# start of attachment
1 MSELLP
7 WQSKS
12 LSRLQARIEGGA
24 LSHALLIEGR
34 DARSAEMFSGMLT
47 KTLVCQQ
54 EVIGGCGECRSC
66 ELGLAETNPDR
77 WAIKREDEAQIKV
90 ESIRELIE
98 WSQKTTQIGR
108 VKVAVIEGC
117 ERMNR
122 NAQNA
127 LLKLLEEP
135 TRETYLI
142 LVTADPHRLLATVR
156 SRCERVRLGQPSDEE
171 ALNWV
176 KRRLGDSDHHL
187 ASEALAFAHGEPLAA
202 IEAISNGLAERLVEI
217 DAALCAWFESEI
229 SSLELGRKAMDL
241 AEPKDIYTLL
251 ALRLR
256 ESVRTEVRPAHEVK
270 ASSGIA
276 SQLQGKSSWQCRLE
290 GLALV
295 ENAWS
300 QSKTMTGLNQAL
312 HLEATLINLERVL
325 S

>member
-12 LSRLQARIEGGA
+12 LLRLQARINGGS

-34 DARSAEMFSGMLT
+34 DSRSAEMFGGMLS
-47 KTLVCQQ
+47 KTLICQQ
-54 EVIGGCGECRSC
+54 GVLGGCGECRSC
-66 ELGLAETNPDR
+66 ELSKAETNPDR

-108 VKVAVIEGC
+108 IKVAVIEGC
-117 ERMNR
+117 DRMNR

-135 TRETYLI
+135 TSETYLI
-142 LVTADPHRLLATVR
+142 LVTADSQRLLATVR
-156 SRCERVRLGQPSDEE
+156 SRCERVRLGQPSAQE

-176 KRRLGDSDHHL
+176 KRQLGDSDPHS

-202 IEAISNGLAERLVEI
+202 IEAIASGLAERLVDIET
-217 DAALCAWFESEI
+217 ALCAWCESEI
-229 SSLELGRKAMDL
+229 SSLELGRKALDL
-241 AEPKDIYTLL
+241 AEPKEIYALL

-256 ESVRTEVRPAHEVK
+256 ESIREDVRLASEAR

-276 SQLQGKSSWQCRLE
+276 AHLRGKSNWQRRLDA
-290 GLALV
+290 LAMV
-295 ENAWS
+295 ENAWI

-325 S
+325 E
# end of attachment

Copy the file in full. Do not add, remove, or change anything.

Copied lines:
1 MSELLP
7 WQSKS
12 LSRLQARIEGGA
24 LSHALLIEGR
34 DARSAEMFSGMLT
47 KTLVCQQ
54 EVIGGCGECRSC
66 ELGLAETNPDR
77 WAIKREDEAQIKV
90 ESIRELIE
98 WSQKTTQIGR
108 VKVAVIEGC
117 ERMNR
122 NAQNA
127 LLKLLEEP
135 TRETYLI
142 LVTADPHRLLATVR
156 SRCERVRLGQPSDEE
171 ALNWV
176 KRRLGDSDHHL
187 ASEALAFAHGEPLAA
202 IEAISNGLAERLVEI
217 DAALCAWFESEI
229 SSLELGRKAMDL
241 AEPKDIYTLL
251 ALRLR
256 ESVRTEVRPAHEVK
270 ASSGIA
276 SQLQGKSSWQCRLE
290 GLALV
295 ENAWS
300 QSKTMTGLNQAL
312 HLEATLINLERVL
325 S

>member
-12 LSRLQARIEGGA
+12 LLRLQARINGGS

-34 DARSAEMFSGMLT
+34 DSRSAEMFGGMLS
-47 KTLVCQQ
+47 KTLICQQ
-54 EVIGGCGECRSC
+54 GVLGGCGECRSC
-66 ELGLAETNPDR
+66 ELSKAETNPDR

-108 VKVAVIEGC
+108 IKVAVIEGC
-117 ERMNR
+117 DRMNR

-135 TRETYLI
+135 TSETYLI
-142 LVTADPHRLLATVR
+142 LVTADSQRLLATVR
-156 SRCERVRLGQPSDEE
+156 SRCERVRLGQPSAQE

-176 KRRLGDSDHHL
+176 KRQLGDSDPHS

-202 IEAISNGLAERLVEI
+202 IEAIASGLAERLVDIET
-217 DAALCAWFESEI
+217 ALCAWCESEI
-229 SSLELGRKAMDL
+229 SSLELGRKALDL
-241 AEPKDIYTLL
+241 AEPKEIYALL

-256 ESVRTEVRPAHEVK
+256 ESIREDVRLASEAR

-276 SQLQGKSSWQCRLE
+276 AHLRGKSNWQRRLDA
-290 GLALV
+290 LAMV
-295 ENAWS
+295 ENAWI

-325 S
+325 E